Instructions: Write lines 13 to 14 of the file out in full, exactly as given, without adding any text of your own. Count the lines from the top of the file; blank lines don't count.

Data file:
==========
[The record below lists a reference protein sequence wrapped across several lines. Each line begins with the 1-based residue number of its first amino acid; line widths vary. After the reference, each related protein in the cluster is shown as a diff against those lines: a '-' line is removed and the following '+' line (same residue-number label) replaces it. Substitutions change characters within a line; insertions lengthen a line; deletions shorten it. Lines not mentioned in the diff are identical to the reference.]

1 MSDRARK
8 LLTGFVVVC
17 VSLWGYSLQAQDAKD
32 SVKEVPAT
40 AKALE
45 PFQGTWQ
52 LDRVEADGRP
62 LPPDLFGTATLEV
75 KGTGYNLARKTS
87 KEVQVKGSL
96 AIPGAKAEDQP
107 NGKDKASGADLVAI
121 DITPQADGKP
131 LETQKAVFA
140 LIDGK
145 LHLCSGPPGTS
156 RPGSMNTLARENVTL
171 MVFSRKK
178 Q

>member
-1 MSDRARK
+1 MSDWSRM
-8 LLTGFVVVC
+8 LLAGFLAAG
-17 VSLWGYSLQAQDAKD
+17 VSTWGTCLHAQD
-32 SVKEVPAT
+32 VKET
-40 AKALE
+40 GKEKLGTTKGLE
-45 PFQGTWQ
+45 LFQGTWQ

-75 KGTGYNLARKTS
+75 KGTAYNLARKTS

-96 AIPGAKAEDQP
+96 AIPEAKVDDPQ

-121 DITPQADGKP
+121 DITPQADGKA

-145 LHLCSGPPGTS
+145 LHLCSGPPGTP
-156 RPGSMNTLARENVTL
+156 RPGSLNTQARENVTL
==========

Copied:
107 NGKDKASGADLVAI
121 DITPQADGKP